Figure 6: Alignment of nucleotides 28871 through 28906 of SARS-CoV-2, Hu-1 with the corresponding nucleotides of the KR mutant Michigan isolate of Mar 10, 2020 and mutant Michigan isolate of Apr 10, 2021, and the orf8/N junctional nucleotides of Hu-1, 28255 through 28265. Lines of identity are only shown with the orf8/N junctional site corresponding to the TRS splice site for the N gene.

It can be seen quite readily that the “triple nucleotide substitution” is instead a copy-choice transposition of the trinucleotide AAC derived from the orf8/N splice junction, that has the effect of duplicating the transcriptional regulatory signal (TRS), i.e. ACGAAC, to a new site in the genome at the end of the RNA encoding the SR-rich region. This site is already 66.7% ((6 out of 9) identical to the orf8/N splice junction in the SARS-CoV-2 Hu-1 reference strain, but the copy choice transposition renders it 100% identical over the nine critical bases comprising the splice junction site.

Further modification of the site is found a year later in viruses of the P1 Brazilian variant of concern, that is now widespread in the US. This further expansion of the RNA identity to 11/11 is accomplished by adding yet another two nucleotide substitutions that have escaped notice because they do not change amino acid 202 from serine, but instead substitutes an alternate codon for Serine, AGT to TCT. That this occurs by copy-choice transposition is obvious, since such a cluster of 5 mutations, 3 of them rarer transversions, is otherwise extremely unlikely. In particular, serine cannot be conserved at position 202 by any other path except by changing both of the first two nucleotides of the codon at once, and not sequentially.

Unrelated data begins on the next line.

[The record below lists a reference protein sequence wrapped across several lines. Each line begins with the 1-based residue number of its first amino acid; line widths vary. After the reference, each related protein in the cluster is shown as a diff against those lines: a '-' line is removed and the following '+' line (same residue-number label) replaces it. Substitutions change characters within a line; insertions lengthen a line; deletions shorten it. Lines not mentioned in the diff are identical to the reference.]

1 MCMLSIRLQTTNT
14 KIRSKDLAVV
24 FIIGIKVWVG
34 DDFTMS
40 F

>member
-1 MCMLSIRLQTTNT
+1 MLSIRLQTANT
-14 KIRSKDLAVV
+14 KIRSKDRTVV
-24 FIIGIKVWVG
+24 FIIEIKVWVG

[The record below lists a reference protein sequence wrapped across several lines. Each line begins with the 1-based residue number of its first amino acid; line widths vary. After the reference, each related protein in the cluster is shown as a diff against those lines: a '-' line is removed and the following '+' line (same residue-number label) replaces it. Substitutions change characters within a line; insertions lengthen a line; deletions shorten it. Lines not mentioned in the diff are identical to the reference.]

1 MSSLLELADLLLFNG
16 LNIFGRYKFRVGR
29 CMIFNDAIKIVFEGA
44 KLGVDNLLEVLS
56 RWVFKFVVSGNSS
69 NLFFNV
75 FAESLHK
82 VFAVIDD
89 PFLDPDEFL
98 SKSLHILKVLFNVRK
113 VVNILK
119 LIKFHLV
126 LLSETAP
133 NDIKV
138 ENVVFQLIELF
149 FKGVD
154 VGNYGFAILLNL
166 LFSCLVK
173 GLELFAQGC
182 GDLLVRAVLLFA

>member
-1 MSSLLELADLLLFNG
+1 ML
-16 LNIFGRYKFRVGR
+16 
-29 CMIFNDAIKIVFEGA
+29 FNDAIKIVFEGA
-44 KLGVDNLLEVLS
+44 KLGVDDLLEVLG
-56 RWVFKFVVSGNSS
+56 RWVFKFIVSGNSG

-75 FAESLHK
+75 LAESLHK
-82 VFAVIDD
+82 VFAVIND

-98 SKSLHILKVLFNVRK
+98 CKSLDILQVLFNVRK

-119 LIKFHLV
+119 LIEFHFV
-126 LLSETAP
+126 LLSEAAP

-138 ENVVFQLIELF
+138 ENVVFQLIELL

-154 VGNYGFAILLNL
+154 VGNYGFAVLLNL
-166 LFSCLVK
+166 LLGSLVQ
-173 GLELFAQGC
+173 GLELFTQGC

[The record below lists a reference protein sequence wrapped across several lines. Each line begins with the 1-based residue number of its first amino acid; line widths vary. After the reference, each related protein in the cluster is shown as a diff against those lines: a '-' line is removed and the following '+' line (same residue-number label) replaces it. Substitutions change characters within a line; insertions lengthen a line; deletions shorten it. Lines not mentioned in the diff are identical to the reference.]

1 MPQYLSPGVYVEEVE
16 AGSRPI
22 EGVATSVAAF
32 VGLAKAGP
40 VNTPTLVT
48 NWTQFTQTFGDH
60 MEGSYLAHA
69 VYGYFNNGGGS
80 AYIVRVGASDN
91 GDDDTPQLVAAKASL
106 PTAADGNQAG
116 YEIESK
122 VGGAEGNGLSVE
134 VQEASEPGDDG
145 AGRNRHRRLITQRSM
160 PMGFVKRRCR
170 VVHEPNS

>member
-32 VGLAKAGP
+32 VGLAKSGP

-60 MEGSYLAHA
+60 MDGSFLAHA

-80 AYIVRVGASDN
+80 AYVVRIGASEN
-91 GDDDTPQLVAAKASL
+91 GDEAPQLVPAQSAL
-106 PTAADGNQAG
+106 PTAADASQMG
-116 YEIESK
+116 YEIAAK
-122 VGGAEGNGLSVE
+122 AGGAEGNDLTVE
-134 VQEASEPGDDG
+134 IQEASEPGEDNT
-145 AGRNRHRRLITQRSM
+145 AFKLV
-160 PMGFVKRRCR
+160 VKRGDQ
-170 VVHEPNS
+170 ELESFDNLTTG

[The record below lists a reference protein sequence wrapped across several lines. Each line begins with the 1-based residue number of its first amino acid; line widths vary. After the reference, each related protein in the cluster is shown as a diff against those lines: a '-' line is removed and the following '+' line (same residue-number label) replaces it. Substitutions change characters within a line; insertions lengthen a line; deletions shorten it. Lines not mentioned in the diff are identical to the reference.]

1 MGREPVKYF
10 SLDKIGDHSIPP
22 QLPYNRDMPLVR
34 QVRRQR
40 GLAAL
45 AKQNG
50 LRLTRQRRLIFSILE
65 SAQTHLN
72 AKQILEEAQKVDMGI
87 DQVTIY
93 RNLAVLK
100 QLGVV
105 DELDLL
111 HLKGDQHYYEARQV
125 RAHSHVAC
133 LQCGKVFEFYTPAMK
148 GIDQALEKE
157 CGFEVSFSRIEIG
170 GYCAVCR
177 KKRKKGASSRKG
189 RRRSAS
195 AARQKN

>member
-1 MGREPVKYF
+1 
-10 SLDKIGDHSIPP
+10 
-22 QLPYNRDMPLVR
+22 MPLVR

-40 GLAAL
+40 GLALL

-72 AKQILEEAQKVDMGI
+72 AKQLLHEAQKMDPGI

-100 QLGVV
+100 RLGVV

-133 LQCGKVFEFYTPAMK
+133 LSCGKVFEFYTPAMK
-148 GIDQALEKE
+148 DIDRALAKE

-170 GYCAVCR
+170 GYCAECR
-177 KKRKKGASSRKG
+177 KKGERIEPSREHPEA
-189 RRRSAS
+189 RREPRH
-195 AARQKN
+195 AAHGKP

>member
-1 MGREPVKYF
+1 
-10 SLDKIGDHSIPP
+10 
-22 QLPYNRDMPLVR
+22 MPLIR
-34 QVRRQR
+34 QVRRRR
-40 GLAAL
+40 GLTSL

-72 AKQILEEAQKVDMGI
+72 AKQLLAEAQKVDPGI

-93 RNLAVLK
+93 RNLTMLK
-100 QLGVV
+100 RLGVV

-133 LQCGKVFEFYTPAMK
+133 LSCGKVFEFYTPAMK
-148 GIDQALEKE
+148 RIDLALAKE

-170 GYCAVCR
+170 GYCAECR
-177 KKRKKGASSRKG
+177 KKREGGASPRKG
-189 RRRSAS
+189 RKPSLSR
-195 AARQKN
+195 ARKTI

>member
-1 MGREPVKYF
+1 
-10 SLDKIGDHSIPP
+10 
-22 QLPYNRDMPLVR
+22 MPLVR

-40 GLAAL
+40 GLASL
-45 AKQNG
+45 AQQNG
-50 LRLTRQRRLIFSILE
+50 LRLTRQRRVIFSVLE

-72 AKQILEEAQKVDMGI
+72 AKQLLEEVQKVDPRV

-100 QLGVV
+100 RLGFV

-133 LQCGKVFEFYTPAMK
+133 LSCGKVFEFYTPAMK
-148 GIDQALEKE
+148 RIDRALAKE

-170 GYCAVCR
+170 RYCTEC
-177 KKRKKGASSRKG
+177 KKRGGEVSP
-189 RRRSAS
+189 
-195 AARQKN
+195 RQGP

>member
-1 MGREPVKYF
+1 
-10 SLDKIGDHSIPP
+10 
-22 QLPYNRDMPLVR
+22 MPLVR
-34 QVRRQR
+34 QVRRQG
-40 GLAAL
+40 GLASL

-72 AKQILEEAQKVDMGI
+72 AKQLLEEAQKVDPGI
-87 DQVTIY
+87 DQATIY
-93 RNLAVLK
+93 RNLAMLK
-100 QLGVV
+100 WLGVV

Now, a suspicious mind might invoke PCR-mediated site-directed mutagenesis as a mechanism of change. However, these changes have occurred well after the introduction of the virus into the human population, and have evolved against quite different genetic backgrounds consistent with the time-dependent evolution of the virus, beginning in China but also occurring independently in several other places on earth, some quite remote. Furthermore, the virus itself is clearly capable of duplicating the ACGAAC sequence for the TRS splice acceptor site on its own. Since there are several such sites in a wide variety of coronavirus genomes, including several shared by both SARS-CoV and SARS-CoV-2, it is patently obvious that there is nothing about the duplication of this sequence by copy-choice transposition that is new. Indeed, it likely occurred many times in the evolution of coronaviruses long before humans walked the earth, let alone recognized that nucleic acid constituted the genetic material of life.

Finally, this transposition of the TRS is placed at a critical position in the N gene, prior to the entire sequence of the dimerization domain. An atg, in a moderately potent Kozak consensus context, lies just 13 nt 3’ to the transposition.


The effect of these mutations is very likely to create a novel mRNA and new open reading frame, beginning with Met 210, in the same frame as the whole nucleocapsid gene. In effect, the N2 gene.

The product of this novel N2 gene is predicted to extend for 210 amino acids, have a molecular weight of 23.1 kd, and an isoelectric point of 9.62. It should possess all of the properties of the independent dimerization domain of the nucleocapsid. Since nearly all studies of SARS-Cov-2 expression and molecular biology are performed on the reference strain for consistency (with the exception of the spike glycoprotein), something as simple as a gel profile of cells infected with a strain with this potentially new, independent gene has probably not been performed. Unless an immunoprecipitation was performed with N2-specific sera, it is unlikely that a new 23.1kd protein would have been noticed against the full protein profile in infected cells.